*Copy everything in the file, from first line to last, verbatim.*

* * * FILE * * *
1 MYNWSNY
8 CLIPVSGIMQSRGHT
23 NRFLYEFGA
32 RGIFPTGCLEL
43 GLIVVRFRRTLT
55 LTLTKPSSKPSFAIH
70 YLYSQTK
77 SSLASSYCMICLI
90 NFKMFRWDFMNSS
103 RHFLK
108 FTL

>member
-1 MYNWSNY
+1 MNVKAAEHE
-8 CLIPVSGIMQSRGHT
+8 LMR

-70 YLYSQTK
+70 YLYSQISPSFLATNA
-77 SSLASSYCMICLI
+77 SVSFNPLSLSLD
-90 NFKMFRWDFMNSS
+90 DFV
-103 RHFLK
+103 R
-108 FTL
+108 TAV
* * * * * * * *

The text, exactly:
1 MYNWSNY
8 CLIPVSGIMQSRGHT
23 NRFLYEFGA
32 RGIFPTGCLEL
43 GLIVVRFRRTLT
55 LTLTKPSSKPSFAIH
70 YLYSQTK
77 SSLASSYCMICLI
90 NFKMFRWDFMNSS
103 RHFLK
108 FTL

>member
-1 MYNWSNY
+1 MNVKAAEHE
-8 CLIPVSGIMQSRGHT
+8 LMR

-70 YLYSQTK
+70 YLYSQISPSFLATNA
-77 SSLASSYCMICLI
+77 SVSFNPLSLSLD
-90 NFKMFRWDFMNSS
+90 DFV
-103 RHFLK
+103 R
-108 FTL
+108 TAV